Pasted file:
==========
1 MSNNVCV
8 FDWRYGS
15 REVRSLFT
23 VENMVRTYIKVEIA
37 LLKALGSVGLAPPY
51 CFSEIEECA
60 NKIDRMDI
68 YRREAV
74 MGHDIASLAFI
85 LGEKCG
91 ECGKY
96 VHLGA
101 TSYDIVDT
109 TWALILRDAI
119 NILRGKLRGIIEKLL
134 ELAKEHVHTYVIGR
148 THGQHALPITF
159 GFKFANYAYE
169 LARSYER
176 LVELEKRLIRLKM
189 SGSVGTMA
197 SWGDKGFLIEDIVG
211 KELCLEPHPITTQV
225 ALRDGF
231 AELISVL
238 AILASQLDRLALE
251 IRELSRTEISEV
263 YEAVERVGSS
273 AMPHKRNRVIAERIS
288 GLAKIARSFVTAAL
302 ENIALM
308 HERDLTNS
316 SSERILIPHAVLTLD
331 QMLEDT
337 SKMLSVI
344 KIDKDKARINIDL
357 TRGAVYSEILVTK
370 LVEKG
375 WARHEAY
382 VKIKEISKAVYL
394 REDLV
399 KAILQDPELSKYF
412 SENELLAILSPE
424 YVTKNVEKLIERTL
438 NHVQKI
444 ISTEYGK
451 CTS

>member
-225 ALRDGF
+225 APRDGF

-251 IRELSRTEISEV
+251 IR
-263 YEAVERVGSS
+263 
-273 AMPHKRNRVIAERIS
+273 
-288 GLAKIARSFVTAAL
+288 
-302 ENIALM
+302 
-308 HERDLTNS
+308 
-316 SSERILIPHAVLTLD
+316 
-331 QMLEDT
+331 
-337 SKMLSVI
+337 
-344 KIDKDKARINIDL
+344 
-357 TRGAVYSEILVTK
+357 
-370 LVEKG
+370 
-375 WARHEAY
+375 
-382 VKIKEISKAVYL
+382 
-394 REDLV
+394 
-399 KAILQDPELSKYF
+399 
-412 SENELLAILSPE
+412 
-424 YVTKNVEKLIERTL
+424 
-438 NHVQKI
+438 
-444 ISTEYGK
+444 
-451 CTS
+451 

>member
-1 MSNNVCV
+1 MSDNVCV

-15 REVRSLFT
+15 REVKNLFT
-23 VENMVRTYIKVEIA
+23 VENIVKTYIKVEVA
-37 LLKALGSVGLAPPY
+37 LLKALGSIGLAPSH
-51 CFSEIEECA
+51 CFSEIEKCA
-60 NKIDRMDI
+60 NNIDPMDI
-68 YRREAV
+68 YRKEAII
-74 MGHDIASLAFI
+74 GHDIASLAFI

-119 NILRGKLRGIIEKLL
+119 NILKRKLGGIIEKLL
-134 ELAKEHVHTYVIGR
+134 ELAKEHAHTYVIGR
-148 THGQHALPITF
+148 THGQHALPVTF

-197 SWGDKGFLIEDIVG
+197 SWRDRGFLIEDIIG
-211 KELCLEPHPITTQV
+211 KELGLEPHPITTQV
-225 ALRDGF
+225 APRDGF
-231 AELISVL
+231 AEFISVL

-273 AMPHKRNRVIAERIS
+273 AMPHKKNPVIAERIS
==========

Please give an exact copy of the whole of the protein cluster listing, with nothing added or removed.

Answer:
1 MSNNVCV
8 FDWRYGS
15 REVRSLFT
23 VENMVRTYIKVEIA
37 LLKALGSVGLAPPY
51 CFSEIEECA
60 NKIDRMDI
68 YRREAV
74 MGHDIASLAFI
85 LGEKCG
91 ECGKY
96 VHLGA
101 TSYDIVDT
109 TWALILRDAI
119 NILRGKLRGIIEKLL
134 ELAKEHVHTYVIGR
148 THGQHALPITF
159 GFKFANYAYE
169 LARSYER
176 LVELEKRLIRLKM
189 SGSVGTMA
197 SWGDKGFLIEDIVG
211 KELCLEPHPITTQV
225 ALRDGF
231 AELISVL
238 AILASQLDRLALE
251 IRELSRTEISEV
263 YEAVERVGSS
273 AMPHKRNRVIAERIS
288 GLAKIARSFVTAAL
302 ENIALM
308 HERDLTNS
316 SSERILIPHAVLTLD
331 QMLEDT
337 SKMLSVI
344 KIDKDKARINIDL
357 TRGAVYSEILVTK
370 LVEKG
375 WARHEAY
382 VKIKEISKAVYL
394 REDLV
399 KAILQDPELSKYF
412 SENELLAILSPE
424 YVTKNVEKLIERTL
438 NHVQKI
444 ISTEYGK
451 CTS

>member
-225 ALRDGF
+225 APRDGF

-251 IRELSRTEISEV
+251 IR
-263 YEAVERVGSS
+263 
-273 AMPHKRNRVIAERIS
+273 
-288 GLAKIARSFVTAAL
+288 
-302 ENIALM
+302 
-308 HERDLTNS
+308 
-316 SSERILIPHAVLTLD
+316 
-331 QMLEDT
+331 
-337 SKMLSVI
+337 
-344 KIDKDKARINIDL
+344 
-357 TRGAVYSEILVTK
+357 
-370 LVEKG
+370 
-375 WARHEAY
+375 
-382 VKIKEISKAVYL
+382 
-394 REDLV
+394 
-399 KAILQDPELSKYF
+399 
-412 SENELLAILSPE
+412 
-424 YVTKNVEKLIERTL
+424 
-438 NHVQKI
+438 
-444 ISTEYGK
+444 
-451 CTS
+451 

>member
-1 MSNNVCV
+1 MSDNVCV

-15 REVRSLFT
+15 REVKNLFT
-23 VENMVRTYIKVEIA
+23 VENIVKTYIKVEVA
-37 LLKALGSVGLAPPY
+37 LLKALGSIGLAPSH
-51 CFSEIEECA
+51 CFSEIEKCA
-60 NKIDRMDI
+60 NNIDPMDI
-68 YRREAV
+68 YRKEAII
-74 MGHDIASLAFI
+74 GHDIASLAFI

-119 NILRGKLRGIIEKLL
+119 NILKRKLGGIIEKLL
-134 ELAKEHVHTYVIGR
+134 ELAKEHAHTYVIGR
-148 THGQHALPITF
+148 THGQHALPVTF

-197 SWGDKGFLIEDIVG
+197 SWRDRGFLIEDIIG
-211 KELCLEPHPITTQV
+211 KELGLEPHPITTQV
-225 ALRDGF
+225 APRDGF
-231 AELISVL
+231 AEFISVL

-273 AMPHKRNRVIAERIS
+273 AMPHKKNPVIAERIS